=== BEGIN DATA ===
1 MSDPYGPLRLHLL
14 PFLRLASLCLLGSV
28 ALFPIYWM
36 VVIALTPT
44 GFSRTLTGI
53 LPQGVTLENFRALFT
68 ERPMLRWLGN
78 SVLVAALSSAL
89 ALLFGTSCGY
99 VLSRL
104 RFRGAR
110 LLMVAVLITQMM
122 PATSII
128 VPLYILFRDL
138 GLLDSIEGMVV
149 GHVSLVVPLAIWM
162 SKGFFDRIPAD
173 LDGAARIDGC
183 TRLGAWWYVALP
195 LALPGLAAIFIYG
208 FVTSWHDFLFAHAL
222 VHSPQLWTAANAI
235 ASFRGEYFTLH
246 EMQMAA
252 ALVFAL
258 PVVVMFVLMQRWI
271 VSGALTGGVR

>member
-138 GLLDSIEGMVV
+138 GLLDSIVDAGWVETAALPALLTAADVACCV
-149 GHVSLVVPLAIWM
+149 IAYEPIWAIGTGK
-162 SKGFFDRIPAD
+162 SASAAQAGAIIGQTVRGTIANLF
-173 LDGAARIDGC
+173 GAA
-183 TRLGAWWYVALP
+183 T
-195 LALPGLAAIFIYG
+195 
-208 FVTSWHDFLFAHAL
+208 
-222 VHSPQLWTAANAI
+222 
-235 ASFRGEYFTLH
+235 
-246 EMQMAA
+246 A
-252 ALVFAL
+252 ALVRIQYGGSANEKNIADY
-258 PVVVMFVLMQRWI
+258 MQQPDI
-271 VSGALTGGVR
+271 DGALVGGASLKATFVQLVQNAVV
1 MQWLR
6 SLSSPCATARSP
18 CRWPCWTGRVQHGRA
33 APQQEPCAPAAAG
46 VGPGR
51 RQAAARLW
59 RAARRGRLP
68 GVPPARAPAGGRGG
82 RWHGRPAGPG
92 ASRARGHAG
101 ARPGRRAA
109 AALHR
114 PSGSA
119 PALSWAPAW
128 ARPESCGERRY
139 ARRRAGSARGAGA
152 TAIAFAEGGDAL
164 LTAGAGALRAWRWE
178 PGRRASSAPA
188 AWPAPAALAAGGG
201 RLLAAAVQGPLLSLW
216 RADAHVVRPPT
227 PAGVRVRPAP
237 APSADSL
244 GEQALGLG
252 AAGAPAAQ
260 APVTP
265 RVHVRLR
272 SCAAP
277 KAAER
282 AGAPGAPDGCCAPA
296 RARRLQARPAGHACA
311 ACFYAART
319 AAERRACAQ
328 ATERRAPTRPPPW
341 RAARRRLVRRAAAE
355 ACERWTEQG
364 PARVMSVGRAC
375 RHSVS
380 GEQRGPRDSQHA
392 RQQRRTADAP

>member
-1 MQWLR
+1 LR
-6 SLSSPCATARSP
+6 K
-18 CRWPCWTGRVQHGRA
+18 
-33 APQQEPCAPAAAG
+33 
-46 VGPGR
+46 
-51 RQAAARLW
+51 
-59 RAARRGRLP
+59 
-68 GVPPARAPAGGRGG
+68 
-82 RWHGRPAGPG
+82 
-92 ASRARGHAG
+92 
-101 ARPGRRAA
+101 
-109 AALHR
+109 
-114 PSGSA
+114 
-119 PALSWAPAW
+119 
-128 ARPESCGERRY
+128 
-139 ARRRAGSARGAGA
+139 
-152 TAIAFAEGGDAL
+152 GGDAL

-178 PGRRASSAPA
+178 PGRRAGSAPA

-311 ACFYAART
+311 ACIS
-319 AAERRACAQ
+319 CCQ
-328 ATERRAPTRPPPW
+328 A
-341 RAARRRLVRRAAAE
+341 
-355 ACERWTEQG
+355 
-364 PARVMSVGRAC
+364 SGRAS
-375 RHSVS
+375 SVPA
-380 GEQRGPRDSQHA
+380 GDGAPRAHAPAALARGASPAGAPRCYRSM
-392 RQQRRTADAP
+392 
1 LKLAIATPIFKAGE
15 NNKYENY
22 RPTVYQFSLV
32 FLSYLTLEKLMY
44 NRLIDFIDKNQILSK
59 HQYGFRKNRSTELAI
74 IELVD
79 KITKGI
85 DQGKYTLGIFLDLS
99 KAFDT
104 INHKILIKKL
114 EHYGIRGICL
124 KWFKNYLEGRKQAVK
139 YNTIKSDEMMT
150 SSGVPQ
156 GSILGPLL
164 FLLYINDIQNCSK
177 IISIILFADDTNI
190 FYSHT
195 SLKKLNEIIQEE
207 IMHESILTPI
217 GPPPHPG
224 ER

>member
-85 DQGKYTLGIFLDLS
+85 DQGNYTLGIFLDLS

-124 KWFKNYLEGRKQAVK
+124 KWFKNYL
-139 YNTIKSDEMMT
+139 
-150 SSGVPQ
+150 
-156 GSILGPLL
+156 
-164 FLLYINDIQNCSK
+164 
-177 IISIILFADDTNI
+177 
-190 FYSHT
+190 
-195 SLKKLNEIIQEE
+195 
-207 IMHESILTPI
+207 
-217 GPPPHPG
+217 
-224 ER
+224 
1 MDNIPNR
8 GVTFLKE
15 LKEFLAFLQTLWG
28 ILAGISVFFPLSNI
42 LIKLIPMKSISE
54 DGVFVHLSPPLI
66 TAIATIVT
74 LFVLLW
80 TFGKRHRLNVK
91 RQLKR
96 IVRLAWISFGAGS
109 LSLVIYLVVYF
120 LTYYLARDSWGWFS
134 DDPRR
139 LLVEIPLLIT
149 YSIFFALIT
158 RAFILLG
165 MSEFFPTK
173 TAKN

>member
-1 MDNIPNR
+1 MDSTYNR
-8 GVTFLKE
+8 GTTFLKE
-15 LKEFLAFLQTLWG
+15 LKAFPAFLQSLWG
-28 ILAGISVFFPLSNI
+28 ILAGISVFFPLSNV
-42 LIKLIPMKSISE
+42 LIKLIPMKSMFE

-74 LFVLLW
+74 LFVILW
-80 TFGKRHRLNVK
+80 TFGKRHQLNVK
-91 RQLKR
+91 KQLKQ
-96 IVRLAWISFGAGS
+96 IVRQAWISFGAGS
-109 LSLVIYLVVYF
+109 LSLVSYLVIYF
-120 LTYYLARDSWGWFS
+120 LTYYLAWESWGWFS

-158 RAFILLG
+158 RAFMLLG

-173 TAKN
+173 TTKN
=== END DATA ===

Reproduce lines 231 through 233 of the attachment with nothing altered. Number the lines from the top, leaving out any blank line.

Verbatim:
-80 TFGKRHRLNVK
+80 TFGKRHQLNVK
-91 RQLKR